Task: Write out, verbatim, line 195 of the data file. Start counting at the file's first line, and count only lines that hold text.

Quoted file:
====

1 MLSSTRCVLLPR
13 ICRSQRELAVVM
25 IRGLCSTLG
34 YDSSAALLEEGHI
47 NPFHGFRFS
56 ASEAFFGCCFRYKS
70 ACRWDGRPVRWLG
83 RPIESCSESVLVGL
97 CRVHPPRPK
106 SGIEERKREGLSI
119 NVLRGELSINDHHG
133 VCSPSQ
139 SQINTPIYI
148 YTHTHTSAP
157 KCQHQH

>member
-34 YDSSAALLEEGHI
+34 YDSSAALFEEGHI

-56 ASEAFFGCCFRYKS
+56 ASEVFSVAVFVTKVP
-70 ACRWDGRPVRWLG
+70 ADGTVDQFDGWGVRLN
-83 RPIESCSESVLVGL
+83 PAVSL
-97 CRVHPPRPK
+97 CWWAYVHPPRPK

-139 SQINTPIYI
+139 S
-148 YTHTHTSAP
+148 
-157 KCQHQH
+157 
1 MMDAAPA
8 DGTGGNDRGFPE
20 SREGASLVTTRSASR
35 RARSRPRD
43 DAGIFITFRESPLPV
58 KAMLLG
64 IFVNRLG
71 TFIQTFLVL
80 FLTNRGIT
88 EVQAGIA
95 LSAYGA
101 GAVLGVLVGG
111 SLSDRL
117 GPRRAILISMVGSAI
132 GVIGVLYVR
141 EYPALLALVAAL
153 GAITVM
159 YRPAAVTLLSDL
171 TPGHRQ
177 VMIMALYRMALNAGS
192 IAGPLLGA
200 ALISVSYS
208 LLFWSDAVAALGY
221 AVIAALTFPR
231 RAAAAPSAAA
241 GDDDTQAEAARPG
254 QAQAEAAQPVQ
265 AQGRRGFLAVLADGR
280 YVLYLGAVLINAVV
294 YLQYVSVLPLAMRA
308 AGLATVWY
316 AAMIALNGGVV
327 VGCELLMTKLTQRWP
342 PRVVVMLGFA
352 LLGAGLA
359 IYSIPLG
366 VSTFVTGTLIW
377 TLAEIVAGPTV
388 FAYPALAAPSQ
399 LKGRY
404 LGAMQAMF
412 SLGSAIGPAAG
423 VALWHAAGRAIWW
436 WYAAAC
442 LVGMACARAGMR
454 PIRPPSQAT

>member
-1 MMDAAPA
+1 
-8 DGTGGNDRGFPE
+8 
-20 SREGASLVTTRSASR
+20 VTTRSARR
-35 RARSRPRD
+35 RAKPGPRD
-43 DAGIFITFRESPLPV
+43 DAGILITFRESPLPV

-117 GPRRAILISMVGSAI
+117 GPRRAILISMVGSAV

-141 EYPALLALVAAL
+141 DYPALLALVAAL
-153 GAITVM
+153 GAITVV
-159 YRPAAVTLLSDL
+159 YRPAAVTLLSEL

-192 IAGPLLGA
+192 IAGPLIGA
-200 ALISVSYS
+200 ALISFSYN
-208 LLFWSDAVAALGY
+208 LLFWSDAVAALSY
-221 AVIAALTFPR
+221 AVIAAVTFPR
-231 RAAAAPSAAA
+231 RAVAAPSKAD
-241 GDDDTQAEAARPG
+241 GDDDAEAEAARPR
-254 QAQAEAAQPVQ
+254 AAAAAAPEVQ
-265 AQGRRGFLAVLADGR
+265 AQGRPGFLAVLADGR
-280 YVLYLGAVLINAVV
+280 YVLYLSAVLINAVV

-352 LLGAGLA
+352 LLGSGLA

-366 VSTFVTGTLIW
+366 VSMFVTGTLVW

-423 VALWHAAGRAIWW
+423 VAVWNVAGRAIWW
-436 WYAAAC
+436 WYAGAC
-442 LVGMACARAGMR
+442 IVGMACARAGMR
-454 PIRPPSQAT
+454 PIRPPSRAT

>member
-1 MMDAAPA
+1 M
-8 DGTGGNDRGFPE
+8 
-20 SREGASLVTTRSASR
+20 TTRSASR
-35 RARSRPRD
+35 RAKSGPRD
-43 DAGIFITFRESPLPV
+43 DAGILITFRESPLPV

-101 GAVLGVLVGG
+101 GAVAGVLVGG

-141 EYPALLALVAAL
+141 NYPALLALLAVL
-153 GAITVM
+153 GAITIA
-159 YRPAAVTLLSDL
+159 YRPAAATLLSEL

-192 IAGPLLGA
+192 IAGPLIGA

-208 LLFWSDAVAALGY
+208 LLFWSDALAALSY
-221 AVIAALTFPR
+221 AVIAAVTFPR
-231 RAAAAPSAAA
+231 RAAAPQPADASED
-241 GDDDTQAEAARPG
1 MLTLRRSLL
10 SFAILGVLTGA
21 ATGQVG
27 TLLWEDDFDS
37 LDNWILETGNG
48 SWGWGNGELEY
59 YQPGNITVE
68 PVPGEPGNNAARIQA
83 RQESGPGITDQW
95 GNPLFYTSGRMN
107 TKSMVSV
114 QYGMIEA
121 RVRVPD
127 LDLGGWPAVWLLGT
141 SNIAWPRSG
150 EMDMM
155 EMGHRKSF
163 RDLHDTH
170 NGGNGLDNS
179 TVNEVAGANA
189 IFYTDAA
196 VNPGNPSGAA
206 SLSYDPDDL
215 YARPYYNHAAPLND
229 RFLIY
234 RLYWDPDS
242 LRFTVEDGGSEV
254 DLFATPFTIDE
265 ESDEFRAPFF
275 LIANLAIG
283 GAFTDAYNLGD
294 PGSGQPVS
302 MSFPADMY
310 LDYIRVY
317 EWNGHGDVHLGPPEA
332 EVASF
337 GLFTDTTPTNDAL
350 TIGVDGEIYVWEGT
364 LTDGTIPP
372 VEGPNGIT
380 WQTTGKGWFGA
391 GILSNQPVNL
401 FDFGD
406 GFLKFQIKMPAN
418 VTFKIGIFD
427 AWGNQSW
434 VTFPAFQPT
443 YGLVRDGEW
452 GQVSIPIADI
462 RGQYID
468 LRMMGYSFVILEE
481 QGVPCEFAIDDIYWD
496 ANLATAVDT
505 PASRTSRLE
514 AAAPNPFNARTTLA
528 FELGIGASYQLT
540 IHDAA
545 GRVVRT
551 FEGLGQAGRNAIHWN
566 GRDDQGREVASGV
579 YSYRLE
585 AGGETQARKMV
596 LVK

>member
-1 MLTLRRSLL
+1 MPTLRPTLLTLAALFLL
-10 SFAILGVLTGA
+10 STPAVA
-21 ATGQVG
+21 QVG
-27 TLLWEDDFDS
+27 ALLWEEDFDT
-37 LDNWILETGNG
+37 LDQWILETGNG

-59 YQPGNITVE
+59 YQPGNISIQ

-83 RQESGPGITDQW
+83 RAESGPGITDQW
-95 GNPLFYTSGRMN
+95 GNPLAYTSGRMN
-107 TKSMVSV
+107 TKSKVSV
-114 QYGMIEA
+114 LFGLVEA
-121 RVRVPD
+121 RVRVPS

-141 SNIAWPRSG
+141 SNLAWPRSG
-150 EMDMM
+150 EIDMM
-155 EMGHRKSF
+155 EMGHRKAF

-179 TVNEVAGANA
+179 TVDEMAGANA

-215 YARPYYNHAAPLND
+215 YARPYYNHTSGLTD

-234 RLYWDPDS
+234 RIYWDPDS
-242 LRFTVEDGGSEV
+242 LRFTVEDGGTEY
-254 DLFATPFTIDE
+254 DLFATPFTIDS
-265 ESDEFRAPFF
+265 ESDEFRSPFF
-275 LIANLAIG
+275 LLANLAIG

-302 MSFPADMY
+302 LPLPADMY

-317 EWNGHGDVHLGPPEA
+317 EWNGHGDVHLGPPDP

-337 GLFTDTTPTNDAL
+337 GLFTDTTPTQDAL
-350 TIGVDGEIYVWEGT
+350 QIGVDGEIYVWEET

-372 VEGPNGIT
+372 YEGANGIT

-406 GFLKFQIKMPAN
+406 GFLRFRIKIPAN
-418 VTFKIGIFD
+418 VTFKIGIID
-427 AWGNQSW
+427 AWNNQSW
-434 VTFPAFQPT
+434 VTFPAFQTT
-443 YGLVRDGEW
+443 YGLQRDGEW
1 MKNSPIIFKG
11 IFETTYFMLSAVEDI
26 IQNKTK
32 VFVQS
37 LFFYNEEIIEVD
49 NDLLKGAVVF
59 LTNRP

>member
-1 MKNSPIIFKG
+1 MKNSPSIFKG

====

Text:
372 VEGPNGIT